Lockheed Martin-built SXI to launch into orbit on GOES-N satellite

PALO ALTO, Calif., 22 May 2006. Lockheed Martin announced that the Solar X-ray Imager (SXI) instrument, designed and built at its Space Systems Advanced Technology Center (ATC), is scheduled to be launched this week.

PALO ALTO, Calif., 22 May 2006. Lockheed Martin announced that the Solar X-ray Imager (SXI) instrument, designed and built at its Space Systems Advanced Technology Center (ATC), is scheduled to be launched this week.

Built for the NASA Goddard Space Flight Center (GSFC) in Greenbelt, Md., SXI will take flight May 24 on the National Oceanic and Atmospheric Administration (NOAA) Geostationary Operational Environmental Satellites (GOES) spacecraft from Cape Canaveral Air Force Station, Fla.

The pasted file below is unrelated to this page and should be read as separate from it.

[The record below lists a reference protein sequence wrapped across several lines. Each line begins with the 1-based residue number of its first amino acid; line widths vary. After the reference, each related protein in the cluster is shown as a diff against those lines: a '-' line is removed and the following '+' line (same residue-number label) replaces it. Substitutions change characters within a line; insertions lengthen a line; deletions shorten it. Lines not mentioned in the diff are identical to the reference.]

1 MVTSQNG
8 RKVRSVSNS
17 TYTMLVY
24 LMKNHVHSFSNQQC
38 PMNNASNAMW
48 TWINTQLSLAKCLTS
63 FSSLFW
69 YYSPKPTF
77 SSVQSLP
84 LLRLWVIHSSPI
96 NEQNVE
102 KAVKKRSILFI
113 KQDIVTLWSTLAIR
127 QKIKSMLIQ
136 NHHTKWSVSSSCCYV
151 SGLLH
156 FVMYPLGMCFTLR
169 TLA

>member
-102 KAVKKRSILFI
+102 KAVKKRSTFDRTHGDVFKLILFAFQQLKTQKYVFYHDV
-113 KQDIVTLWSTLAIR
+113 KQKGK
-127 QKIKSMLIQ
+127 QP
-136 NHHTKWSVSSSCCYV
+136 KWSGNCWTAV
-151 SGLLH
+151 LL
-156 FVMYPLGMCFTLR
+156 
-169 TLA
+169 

The SXI, one of a suite of instruments on the GOES-N satellite, will aid NOAA and U.S. Air Force personnel in issuing forecasts and alerts of "space weather" conditions.

Turbulent "space weather" can affect radio communication on Earth, induce currents in electric power grids and long distance pipelines, cause navigational errors in magnetic guidance systems, upset satellite circuitry and expose astronauts to increased radiation.

SXI will observe solar flares, coronal mass ejections, coronal holes, and active regions in the X-ray region of the electromagnetic spectrum from 6 to 60 A (Angstroms). SXI will also examine flare properties, newly emerging active regions, and X-ray bright points on the Sun.

SXI will provide continuous, near real-time observation of the Sun's corona, acquiring a full-disk image every minute. The images cover a 42 arc-minute field of view with five arc-second pixels.

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